From master storyteller Guillermo del Toro comes THE SHAPE OF WATER, an otherworldly fable set against the backdrop of Cold War era America circa 1962. In the hidden high-security government laboratory where she works, lonely Elisa (Sally Hawkins) is trapped in a life of isolation. Elisa’s life is changed forever when she and co-worker Zelda (Octavia Spencer) discover a secret classified experiment. Rounding out the cast are Michael Shannon, Richard Jenkins, Michael Stuhlbarg, and Doug Jones.

Also Known As: The Shape of Water, Tvář vody Czech, Ksztalt wody, Формата на водата, Oblik vode, Η μορφή του νερού, Nguoi dep va thuy quai, Tsklis forma, Suyun Sesi, Vee puudutus, Oblika vode, La forma del agua, Форма води, La forma dell'acqua - The Shape of Water, Shekl-e aab, La forme de l'eau, Форма воды, A Forma da Água, Forma apei, Vandens forma, I Morfi tou Nerou, Shape of Water: Das Flüstern des Wassers, Forma e ujit, A víz érintése, Shekl almaa

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  • what

    This site has the worst people commenting. We can read the plot watch the trailers and actually read real critics reviews. We can tell if we’ll like it before we watch it. We the smart people that is. So wise up or shut the fuq up.

  • momo

    The movie has no message at all, but that creature and Elisa captured the deepest emotions in my heart. I give it 10 for the acting and 5 for the story.

  • susanna-koskela
    susanna koskela

    I never want to watch this film. Disgudting.. 🤢 When I watch this film, I said, hmmm oscar film. Aaahhh never ever.

    • tamika

      This movie was beautiful i don’t suggest reading comments but this one because every movie that I’ve watched on this website was beautiful but the comments say otherwise so if you want to watch a movie go right ahead and you might just like it despite what the comments say… havr fun watching

  • rebeca-aponte
    rebeca aponte

    Let me fictive u this movie in short boring predictable and nothing new accept fish having sex with human I still don’t understand how this movies a pure garbage won best picture instead of three billiboard outside Missouri which was outstanding well Oscar is sometime bias

  • willie-mccullough
    willie mccullough

    This was the biggest waste of time ever!!!!!!!!!!!!!!!!!!!

  • rojus-grinius
    rojus grinius

    Had more fun watching crown green bowling in slow motion…………………..zzzzzzzzzzzzzzzzz….. . . ………………zzzzzzzzzzzzzzzzzzzzzzzzzzzzzzzzzzzzzzzzzzzzzzzzzzzzzzzzzzzzzzzzzzzzzzzzzzzzzzzzz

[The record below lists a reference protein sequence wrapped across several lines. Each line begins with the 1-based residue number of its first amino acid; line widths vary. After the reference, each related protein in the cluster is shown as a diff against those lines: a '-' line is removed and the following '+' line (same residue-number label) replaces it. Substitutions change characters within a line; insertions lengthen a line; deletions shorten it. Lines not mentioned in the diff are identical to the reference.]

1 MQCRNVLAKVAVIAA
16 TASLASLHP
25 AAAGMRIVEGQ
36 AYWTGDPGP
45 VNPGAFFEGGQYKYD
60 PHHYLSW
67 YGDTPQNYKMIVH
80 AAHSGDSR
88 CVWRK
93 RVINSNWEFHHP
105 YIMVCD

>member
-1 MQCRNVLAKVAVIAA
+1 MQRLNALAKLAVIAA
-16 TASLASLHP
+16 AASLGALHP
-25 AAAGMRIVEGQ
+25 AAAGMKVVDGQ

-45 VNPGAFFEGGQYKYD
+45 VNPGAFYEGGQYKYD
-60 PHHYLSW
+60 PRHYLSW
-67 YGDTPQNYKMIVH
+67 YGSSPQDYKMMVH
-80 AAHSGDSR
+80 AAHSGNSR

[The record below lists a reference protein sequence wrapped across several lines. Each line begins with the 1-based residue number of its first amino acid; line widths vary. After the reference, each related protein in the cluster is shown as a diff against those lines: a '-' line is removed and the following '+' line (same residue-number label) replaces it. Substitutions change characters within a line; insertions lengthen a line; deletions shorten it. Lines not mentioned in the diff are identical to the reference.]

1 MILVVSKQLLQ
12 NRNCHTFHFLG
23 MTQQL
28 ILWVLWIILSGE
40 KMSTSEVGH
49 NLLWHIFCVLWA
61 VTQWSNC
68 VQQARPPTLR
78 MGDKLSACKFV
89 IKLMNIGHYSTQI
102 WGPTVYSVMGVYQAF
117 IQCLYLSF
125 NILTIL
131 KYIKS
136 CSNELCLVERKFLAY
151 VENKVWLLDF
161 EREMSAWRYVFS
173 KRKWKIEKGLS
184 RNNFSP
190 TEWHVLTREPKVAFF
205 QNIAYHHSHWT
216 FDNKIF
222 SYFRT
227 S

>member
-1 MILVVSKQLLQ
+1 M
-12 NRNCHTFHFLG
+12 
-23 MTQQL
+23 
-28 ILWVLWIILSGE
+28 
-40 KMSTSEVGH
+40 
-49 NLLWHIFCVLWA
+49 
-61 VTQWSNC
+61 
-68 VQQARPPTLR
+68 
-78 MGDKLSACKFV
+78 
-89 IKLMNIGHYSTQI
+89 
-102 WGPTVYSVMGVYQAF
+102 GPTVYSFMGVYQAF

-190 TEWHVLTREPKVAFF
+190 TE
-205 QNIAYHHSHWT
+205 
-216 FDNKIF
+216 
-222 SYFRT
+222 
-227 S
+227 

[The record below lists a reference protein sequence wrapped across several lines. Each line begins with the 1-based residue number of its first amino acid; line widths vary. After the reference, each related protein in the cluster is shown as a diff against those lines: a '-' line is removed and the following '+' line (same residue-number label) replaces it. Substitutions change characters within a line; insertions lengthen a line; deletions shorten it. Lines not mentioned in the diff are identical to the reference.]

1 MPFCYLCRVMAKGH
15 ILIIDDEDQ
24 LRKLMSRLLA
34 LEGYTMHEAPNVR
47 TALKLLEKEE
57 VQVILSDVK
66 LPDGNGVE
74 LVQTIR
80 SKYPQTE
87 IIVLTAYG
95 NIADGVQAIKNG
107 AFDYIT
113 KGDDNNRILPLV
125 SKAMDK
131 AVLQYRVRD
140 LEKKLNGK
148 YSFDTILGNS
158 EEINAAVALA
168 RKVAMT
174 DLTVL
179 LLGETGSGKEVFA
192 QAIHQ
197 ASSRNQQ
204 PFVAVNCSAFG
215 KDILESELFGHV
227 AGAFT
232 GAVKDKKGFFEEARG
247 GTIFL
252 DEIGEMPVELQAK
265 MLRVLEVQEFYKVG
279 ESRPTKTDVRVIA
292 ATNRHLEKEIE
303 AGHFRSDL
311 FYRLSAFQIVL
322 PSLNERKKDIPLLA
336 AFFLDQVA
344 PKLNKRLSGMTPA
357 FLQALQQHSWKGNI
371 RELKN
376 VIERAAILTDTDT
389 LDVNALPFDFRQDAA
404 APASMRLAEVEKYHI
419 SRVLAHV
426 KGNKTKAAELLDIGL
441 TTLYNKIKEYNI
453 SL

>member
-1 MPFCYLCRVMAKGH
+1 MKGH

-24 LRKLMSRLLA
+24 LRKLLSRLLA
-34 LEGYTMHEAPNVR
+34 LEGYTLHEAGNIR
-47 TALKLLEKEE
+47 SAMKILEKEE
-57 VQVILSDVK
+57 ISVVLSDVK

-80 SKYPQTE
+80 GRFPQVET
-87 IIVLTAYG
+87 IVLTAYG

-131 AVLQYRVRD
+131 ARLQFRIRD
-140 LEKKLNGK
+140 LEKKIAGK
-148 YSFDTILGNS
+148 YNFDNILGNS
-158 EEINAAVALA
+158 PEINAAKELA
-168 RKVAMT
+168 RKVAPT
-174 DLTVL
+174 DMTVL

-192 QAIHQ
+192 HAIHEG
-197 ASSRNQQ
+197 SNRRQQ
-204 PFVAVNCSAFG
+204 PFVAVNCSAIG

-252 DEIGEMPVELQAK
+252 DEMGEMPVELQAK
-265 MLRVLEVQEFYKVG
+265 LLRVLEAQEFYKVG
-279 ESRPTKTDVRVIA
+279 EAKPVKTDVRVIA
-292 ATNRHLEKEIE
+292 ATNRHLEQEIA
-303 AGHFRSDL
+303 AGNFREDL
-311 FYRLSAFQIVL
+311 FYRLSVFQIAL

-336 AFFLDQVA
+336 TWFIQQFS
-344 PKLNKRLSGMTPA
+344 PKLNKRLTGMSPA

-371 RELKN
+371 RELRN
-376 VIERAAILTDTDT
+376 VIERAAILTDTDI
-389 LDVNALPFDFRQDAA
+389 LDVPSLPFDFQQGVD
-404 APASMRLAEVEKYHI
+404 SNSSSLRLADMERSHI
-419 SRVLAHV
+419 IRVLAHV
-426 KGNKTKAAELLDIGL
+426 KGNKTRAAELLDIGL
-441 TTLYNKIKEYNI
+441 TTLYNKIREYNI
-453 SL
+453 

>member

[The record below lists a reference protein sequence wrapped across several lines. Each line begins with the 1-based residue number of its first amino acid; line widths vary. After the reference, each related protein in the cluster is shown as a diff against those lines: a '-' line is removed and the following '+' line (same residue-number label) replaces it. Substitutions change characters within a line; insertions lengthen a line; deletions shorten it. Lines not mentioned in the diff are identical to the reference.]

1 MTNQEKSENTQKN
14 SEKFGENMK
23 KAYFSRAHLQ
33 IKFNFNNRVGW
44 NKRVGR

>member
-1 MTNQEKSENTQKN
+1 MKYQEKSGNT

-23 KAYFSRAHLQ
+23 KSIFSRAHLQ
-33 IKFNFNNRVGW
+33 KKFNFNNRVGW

• christopher-lewis-hyde
    christopher lewis hyde

    This is the most stupid movie I’ve ever seen 🙈. Stupid stupod stupid stupid stupid movie.

  • iris-goncalves
    iris goncalves

    I really tried to give it a chance and watched the whole movie even though I was tempted numerous times to turn it off and in the end I was even more annoyed that I started watching it in the first place

  • mare-kalejs
    mare kalejs

    After watching the first 20 – 30 minutes, I found myself thinking, I’m bored. But, i thought it’s got to get better, so to be objective, I stuck with it. Which is really unusual for me. Anyway, thinking that the protagonists in the film would eventually get their comeuppance when the creature was smuggled out. But the usual happened. I don’t mind violent films, as long as the violence is in context. But I am sick to death of crappy writing etc, that has to have this creature kill/eat the neighbours cat! Really? Is that the best you can do? Any pet that has to be killed in a film is gratuitous violence. Rip the bad guy’s head off, fine. But an innocent animal. Crap and rubbish. Turned it off and won’t be revisiting this boring rubbish again. So if you’d rather watch paint dry and a cat get it head eaten, then this one’s for you.

  • goncalo-morais
    goncalo morais

    The most empty film of the decade. All the stupidity of the world is there, bad soldiers, good monster and nice dumb woman. Only the image (color changes) is interesting but everything else is to throw and stupidly caricatural. You could tell me that it was awarded the Oscar for Best Picture and Best Director in 2018, but there is an explanation for this (but do not repeat it): there are a lot of very stupid people in this world and this film is a proof of this.